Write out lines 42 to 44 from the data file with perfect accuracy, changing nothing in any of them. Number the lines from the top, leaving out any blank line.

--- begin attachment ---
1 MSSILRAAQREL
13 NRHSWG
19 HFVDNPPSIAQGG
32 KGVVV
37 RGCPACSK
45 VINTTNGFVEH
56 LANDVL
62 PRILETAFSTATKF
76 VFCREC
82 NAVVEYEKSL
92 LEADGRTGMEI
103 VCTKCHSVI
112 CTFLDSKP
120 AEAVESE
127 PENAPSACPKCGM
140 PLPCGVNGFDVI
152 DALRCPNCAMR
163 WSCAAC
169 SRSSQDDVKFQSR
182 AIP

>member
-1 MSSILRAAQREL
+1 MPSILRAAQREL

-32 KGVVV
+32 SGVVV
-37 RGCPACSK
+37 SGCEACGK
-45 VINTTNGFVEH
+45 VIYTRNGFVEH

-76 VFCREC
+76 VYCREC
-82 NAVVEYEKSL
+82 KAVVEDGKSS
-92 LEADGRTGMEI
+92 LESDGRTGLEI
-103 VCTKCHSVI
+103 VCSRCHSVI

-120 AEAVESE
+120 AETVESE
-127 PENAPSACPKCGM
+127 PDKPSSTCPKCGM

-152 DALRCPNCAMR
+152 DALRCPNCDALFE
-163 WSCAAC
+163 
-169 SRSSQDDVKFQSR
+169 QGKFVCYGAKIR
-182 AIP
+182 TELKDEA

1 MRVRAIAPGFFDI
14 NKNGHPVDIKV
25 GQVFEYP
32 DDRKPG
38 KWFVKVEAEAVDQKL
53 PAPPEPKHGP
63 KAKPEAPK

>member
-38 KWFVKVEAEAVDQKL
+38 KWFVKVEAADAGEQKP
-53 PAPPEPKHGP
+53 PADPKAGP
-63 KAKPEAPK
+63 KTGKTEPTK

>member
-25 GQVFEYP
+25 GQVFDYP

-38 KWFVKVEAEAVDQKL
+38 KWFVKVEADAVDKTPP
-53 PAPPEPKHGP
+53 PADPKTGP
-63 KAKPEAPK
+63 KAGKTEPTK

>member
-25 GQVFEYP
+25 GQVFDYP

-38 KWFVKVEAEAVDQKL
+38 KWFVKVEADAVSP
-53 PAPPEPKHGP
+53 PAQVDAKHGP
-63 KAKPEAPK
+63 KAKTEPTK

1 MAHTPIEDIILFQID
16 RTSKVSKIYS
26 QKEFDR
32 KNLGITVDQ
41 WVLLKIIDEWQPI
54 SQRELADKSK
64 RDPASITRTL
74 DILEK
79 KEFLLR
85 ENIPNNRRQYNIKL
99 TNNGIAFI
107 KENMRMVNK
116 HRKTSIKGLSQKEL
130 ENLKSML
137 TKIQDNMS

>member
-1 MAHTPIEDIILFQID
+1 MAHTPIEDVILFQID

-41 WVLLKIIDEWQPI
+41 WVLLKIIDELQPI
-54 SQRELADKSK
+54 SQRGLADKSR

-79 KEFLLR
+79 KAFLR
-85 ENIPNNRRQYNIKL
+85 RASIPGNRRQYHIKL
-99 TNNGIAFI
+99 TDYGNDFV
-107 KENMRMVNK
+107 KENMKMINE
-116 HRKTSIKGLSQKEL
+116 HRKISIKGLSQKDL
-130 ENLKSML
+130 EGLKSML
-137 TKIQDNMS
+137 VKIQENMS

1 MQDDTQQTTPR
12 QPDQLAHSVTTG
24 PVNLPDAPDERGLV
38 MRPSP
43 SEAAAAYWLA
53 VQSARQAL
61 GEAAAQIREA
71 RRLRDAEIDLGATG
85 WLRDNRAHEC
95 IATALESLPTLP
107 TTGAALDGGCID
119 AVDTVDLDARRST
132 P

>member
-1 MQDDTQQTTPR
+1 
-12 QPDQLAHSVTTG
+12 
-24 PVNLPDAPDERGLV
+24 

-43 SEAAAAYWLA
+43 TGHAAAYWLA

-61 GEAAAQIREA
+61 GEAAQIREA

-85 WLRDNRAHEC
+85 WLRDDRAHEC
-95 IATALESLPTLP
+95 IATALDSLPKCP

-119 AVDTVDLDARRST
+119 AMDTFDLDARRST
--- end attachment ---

-152 DALRCPNCAMR
+152 DALRCPNCDALFE
-163 WSCAAC